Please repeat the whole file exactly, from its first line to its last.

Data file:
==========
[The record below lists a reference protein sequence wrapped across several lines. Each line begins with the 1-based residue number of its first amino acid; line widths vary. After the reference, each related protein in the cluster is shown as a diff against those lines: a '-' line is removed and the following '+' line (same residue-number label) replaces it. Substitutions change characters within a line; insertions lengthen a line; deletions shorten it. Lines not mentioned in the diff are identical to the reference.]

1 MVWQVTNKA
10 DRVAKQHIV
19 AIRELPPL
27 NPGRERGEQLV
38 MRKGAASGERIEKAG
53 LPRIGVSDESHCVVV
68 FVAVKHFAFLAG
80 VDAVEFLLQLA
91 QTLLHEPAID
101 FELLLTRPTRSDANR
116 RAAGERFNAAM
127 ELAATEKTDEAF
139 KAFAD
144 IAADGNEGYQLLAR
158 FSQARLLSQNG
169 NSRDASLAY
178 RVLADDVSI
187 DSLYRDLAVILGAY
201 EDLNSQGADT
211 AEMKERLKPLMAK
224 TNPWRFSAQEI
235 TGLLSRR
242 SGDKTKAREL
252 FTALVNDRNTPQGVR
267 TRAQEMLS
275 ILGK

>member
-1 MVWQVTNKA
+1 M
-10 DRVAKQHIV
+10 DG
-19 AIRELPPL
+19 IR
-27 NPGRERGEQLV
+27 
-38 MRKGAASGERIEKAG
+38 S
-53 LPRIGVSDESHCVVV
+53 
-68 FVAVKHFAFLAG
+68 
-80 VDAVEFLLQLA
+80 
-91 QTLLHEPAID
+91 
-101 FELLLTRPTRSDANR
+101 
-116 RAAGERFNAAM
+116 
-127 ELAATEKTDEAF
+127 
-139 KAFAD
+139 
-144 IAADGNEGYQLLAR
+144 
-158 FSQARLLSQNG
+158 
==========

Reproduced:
[The record below lists a reference protein sequence wrapped across several lines. Each line begins with the 1-based residue number of its first amino acid; line widths vary. After the reference, each related protein in the cluster is shown as a diff against those lines: a '-' line is removed and the following '+' line (same residue-number label) replaces it. Substitutions change characters within a line; insertions lengthen a line; deletions shorten it. Lines not mentioned in the diff are identical to the reference.]

1 MVWQVTNKA
10 DRVAKQHIV
19 AIRELPPL
27 NPGRERGEQLV
38 MRKGAASGERIEKAG
53 LPRIGVSDESHCVVV
68 FVAVKHFAFLAG
80 VDAVEFLLQLA
91 QTLLHEPAID
101 FELLLTRPTRSDANR
116 RAAGERFNAAM
127 ELAATEKTDEAF
139 KAFAD
144 IAADGNEGYQLLAR
158 FSQARLLSQNG
169 NSRDASLAY
178 RVLADDVSI
187 DSLYRDLAVILGAY
201 EDLNSQGADT
211 AEMKERLKPLMAK
224 TNPWRFSAQEI
235 TGLLSRR
242 SGDKTKAREL
252 FTALVNDRNTPQGVR
267 TRAQEMLS
275 ILGK

>member
-1 MVWQVTNKA
+1 M
-10 DRVAKQHIV
+10 DG
-19 AIRELPPL
+19 IR
-27 NPGRERGEQLV
+27 
-38 MRKGAASGERIEKAG
+38 S
-53 LPRIGVSDESHCVVV
+53 
-68 FVAVKHFAFLAG
+68 
-80 VDAVEFLLQLA
+80 
-91 QTLLHEPAID
+91 
-101 FELLLTRPTRSDANR
+101 
-116 RAAGERFNAAM
+116 
-127 ELAATEKTDEAF
+127 
-139 KAFAD
+139 
-144 IAADGNEGYQLLAR
+144 
-158 FSQARLLSQNG
+158 